Canals, rivers, and the industrial city: Manchester's industrial waterfront, 1790-1850

Maw, Pete, Wyke, Terry and Kidd, Alan (2011) Canals, rivers, and the industrial city: Manchester's industrial waterfront, 1790-1850. The Economic History Review, 65 (4). pp. 1495-1523. ISSN 0013-0117

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Official URL: http://dx.doi.org/10.1111/j.1468-0289.2011.00609.x

Abstract

This article presents new data on mill location in Manchester in 1850 to show that water-transport infrastructure played a key role in determining the intra-urban pattern of factory development. The shift from water to steam power introduced new patterns of industrial water use, rather than the relocation of factories away from waterways. Five new public canals and 23 private canal branches activated a major expansion of Manchester's waterfront, providing the majority of the manufacturing sites that enabled the town to become the world's foremost factory centre. Without effective municipal water supplies, canals were the best available water source for steam engines.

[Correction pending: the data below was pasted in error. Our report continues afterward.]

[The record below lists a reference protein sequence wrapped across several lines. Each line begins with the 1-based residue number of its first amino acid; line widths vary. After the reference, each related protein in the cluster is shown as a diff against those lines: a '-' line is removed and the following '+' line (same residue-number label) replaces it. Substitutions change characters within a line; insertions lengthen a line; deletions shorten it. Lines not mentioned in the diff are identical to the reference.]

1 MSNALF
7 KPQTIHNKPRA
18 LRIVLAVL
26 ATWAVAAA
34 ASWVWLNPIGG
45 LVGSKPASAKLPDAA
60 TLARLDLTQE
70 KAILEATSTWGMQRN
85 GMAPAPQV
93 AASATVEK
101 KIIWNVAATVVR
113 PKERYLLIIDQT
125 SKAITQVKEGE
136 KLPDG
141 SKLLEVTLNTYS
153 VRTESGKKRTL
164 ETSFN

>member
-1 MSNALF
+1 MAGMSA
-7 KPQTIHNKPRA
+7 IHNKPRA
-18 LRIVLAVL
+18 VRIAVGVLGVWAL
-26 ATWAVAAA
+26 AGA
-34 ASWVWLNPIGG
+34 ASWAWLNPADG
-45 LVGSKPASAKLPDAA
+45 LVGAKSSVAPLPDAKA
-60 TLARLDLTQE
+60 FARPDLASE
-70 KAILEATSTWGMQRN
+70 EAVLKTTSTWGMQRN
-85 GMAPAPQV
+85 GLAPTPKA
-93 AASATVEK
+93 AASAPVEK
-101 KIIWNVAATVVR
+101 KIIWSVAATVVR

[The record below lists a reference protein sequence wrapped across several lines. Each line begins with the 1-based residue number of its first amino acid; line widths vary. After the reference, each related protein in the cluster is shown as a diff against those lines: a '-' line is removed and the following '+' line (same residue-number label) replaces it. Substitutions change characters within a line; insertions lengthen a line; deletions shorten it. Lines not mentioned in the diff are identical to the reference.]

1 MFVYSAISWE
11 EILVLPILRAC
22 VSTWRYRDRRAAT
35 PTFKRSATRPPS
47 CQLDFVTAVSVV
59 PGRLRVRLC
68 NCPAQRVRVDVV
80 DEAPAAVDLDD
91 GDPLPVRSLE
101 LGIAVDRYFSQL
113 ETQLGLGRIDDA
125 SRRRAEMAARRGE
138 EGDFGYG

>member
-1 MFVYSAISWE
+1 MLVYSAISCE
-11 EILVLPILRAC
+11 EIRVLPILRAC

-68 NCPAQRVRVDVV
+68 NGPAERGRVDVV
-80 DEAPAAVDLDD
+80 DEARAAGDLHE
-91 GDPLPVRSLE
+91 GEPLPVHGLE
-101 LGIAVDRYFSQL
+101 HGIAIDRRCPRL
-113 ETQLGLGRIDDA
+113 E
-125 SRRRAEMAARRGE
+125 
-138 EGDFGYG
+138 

Item Type: Article
Subjects: L700 Human and Social Geography
V100 History by period
Department: Faculties > Arts, Design and Social Sciences > School of Arts and Social Sciences > Humanities
Depositing User: Helen Pattison
Date Deposited: 11 Jul 2012 09:24
Last Modified: 10 Aug 2015 11:08
URI: http://nrl.northumbria.ac.uk/id/eprint/8090

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